Heartburn-like symptoms, nausea, vomiting, abdominal pain, or difficulty swallowing after eating certain foods may be eosinophilic esophagitis associated with food allergies. If this happens, it’s important to speak with your healthcare provider to see if you should get tested for allergies or need medications. Avoiding foods that cause this reaction is key.
Lactose is a sugar found in milk that can cause gas to build up in the gastrointestinal [digestive/GI] tract. This is not an allergy, but rather an inability to digest it. Lactose is a two-part sugar molecule that needs the enzyme lactase to break it down. When someone does not have enough lactase in their digestive tract, lactose remains intact and causes abdominal pain, nausea, excess gas, bloating, and diarrhea.
Grains such as wheat, rye, and barley contain the gluten protein. Gluten intolerance involves the immune system, but is a different immune reaction than true allergy.
Living with Food Allergies and Sensitivities
The best way to deal with food allergies and sensitivities is to avoid those foods that cause reactions for you. Here are our best strategies for navigating food allergies.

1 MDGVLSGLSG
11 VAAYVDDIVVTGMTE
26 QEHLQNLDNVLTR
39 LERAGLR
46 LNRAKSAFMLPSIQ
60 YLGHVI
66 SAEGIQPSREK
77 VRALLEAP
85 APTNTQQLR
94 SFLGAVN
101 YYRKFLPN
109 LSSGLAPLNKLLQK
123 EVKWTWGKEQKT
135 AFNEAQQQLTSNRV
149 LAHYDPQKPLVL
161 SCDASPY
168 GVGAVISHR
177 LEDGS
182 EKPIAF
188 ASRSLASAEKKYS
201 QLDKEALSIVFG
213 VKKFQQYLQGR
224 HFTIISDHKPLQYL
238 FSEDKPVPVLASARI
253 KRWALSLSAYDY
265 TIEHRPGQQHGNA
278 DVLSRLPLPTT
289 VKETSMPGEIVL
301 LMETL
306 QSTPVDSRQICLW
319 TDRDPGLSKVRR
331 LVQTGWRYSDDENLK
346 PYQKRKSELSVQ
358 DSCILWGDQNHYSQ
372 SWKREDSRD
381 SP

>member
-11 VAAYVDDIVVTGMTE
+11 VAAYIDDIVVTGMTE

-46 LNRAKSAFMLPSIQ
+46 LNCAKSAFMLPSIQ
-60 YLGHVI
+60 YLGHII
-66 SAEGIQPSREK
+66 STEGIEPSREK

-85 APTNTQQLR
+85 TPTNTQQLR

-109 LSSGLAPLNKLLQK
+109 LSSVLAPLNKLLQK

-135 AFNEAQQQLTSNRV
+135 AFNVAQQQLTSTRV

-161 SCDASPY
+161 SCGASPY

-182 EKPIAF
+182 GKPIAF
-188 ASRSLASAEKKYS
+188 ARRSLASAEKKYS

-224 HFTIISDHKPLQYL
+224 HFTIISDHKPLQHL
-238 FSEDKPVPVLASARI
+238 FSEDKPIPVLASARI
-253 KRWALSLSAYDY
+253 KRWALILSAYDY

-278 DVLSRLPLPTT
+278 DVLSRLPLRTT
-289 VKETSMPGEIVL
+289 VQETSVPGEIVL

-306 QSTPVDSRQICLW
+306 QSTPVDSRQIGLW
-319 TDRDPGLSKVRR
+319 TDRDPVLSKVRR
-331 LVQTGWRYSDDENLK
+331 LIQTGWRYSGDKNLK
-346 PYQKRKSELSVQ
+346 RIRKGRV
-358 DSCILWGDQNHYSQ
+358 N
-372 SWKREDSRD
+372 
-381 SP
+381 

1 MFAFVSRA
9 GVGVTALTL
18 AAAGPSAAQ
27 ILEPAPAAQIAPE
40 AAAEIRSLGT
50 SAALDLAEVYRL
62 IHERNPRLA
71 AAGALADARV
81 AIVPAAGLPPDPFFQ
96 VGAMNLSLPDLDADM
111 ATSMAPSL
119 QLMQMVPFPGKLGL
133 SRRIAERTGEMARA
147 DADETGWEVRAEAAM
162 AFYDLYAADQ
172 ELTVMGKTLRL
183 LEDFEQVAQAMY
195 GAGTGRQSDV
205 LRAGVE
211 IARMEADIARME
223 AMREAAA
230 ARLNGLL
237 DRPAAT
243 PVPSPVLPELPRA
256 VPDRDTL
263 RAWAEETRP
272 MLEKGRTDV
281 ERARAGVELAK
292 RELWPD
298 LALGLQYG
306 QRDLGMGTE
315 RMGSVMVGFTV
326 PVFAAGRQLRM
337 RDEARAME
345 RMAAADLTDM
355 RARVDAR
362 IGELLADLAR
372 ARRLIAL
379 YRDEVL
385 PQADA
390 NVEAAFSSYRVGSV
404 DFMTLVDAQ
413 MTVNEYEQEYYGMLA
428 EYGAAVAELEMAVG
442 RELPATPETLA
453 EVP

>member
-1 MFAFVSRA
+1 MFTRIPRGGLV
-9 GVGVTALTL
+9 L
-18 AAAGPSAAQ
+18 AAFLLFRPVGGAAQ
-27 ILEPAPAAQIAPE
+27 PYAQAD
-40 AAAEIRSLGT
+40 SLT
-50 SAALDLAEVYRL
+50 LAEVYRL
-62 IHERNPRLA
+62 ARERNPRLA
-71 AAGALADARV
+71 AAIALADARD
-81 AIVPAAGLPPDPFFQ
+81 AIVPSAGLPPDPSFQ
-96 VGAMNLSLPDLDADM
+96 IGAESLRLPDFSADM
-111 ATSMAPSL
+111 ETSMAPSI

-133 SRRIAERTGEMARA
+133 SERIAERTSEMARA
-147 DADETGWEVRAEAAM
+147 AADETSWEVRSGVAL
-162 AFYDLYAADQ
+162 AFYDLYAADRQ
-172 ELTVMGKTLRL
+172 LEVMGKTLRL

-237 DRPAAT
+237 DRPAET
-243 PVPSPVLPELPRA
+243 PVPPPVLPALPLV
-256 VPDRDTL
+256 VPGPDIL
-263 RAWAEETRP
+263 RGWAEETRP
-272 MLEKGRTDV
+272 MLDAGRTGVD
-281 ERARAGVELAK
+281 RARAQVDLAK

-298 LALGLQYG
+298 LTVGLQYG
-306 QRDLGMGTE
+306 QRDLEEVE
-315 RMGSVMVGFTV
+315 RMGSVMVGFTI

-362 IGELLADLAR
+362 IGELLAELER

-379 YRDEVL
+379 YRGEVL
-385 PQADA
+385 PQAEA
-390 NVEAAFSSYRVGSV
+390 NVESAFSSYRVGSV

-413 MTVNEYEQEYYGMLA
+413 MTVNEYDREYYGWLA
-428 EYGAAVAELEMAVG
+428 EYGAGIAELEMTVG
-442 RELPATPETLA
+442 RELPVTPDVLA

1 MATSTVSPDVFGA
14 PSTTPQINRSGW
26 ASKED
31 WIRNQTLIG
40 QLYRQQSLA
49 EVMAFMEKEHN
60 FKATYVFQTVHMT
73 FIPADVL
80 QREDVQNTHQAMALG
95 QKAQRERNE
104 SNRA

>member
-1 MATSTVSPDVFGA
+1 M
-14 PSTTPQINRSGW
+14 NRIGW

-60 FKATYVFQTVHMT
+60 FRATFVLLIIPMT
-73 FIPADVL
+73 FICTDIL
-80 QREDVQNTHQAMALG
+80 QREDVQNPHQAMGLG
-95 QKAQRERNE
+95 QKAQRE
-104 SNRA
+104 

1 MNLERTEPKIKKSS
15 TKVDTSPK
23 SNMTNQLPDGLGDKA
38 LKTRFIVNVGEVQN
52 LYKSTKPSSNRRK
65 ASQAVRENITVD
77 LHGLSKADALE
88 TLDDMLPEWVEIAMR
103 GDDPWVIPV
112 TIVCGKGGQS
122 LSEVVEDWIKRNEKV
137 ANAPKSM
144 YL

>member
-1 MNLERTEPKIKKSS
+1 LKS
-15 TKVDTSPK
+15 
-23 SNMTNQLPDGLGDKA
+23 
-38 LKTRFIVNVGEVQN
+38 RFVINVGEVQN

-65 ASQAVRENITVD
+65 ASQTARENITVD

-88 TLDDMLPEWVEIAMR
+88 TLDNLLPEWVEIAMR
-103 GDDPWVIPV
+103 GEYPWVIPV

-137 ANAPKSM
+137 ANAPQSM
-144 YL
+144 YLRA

Read food labels carefully.
To help you avoid foods that you react to, most pre-packaged foods must clearly identify if they contain any of the major food allergens.
Avoid cross contamination.
Wash your hands, surfaces, dishes, and utensils well to prevent accidental cross-contamination between offending foods and other foods.
Ask questions in restaurants.
If you’re eating out, confirm whether the meal is free from the food you’re allergic to before placing your order.
Don’t forget your cosmetics.
Food allergens are also added to certain medications and cosmetics, so check those labels or ask your pharmacist before purchasing.
Prepare for Anaphylaxis (if you have known food allergies)
If you experience an anaphylactic reaction, the FDA says that “Persons with a known food allergy who begin experiencing symptoms while, or after, eating a food should initiate treatment immediately, and go to a nearby emergency room if symptoms progress.”
If you have had a serious anaphylactic reaction, it’s important to carry an epinephrine auto-injector in case of accidental exposure. This is a lifesaving medication that can help maintain your blood pressure and restore your ability to breathe. If you think you need this, talk with your doctor.
If you believe that you may have a food allergy or sensitivity see your healthcare provided to discuss getting tested.
There are several different kinds and most are not serious or life-threatening, yet, they all cause unwelcome symptoms. The general recommendation is to avoid the offending food. This post contains several essential tips on how to handle food allergies and sensitivities.
If you believe you have a serious food allergy, see your healthcare provider as soon as possible. If you think you may be sensitive to certain foods, make an appointment with an MNT dietitian. We can help you navigate your allergy and help to build a healthy diet.
Still have questions, read this post that busts the most common myths about food allergies.